In the 3rd example it is really clear how you can combine slides and hammer on pull offs so that you can play a lot of notes with very little use of the right hand. This is really clear in the opening of bar 1 where the first two notes are picked but the following three are played with first a slide and then a hammer on followed by a pull off. This type of phrasing makes the lines more fluid and horn like in my opinion.

The rest of the 1st bar is pretty much just alternate picking. At the end of the 1st bar I slide from C to Db which serves to make it easy to play and also helps shift the position up one fret to play the C altered scale. The rest of the altered line uses a single pull of to accent the Bb in a similar way to example 1.

Legato technique for speed and phrasing - ex 3

As you can see in the examples I am not strict about down strokes on the beat or always starting on a down strokes. It is also quite clear that I mix a lot of techniques while playing lines.

Making good technique exercises

The technique that I base my playing on is for the biggest part alterenate picking, so the first thing that I try to combine any technique with is alternate picking. The first thing you work on is probably the standard way of playing a scale or similar with that technique, so if you are working on legato then work through a scale position with hammer ons and pull offs.

The next thing you could try is to use it combined with alternate picking. This can help you keep it in time and also help you already at this point starting to make it fit in your playing in terms of dynamics (mostly if it is hard enough compared to your alternate picking).

One way to do this is shown in example 4 where I play a 3 note per string F major scale and on each string I hammer on between the first two notes and then pick the 3rd. 3 note per string scales are useful for this because they are easy to go through with a system.

Legato technique for speed and phrasing - ex 4

You can of course play this way descending as well using first a pull of and then picking notes.

The reverse option is to pick two notes and then use a hammer on. This model is easier for your right hand since it has extra time to change strings.

Legato technique for speed and phrasing - ex 5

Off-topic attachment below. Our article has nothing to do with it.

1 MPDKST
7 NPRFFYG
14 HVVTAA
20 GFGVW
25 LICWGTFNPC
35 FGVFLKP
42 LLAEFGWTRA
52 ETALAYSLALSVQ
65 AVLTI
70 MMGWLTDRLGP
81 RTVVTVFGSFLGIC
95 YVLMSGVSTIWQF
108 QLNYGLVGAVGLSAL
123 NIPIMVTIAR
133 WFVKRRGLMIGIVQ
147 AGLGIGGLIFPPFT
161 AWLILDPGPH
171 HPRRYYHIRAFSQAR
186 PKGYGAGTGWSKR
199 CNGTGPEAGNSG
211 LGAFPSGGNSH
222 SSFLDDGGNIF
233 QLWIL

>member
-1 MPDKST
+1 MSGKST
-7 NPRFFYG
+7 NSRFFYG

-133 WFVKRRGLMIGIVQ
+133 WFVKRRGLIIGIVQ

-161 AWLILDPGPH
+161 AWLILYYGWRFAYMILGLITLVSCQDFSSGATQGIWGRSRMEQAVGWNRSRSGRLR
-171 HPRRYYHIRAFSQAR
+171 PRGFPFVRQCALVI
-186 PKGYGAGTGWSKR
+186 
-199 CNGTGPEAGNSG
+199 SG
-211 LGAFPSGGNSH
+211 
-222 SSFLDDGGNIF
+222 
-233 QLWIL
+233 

These two ways of playing a scale are useful because they both have a certain sound or flow and they can later become useful solutions because you need to start the next part of the phrase on another string with a certain type of up or down stroke for example.

The same two exercises can be done with slides instead of hammer on/pull offs. Since you are in fact changing positions when doing the slides this is a great exercise to open up how you play the scale and help you keep the overview when practicing.

Legato technique for speed and phrasing - ex 6

The sweeps or economy picking that I use are also useful to incorporate in exercises which mix it with  alternate picking. In example 7 I have written out the same scale position using this technique.

Legato technique for speed and phrasing - ex 7

With all of the exercises that I presented here I’d suggest that you don’t spend hours everyday working on this but more that you take one position and make sure that you can play it in a not too fast tempo with good time and that it sounds fairly equal in volume.

You should also take each of these technques and then just try to play lines over a slow turnaround or II V I focusing on using each technique to explore the way it can work melodically in your lines.

I hope you can use the ideas I went over here to work on your own technique and that you have a new perspective on the usefulness of the technques in phrasing and the advantages of mixing it up when playing.

If you want to study the examples away from the video or article you can download a pdf here:

Legato technique for speed and phrasing

If you have any questions, comments or suggestions for topics or how I can make the lessons better then please feel free to leave on the video or  send me an e-mail. That is the best way for me to improve my lessons and make thme fit what you want to hear.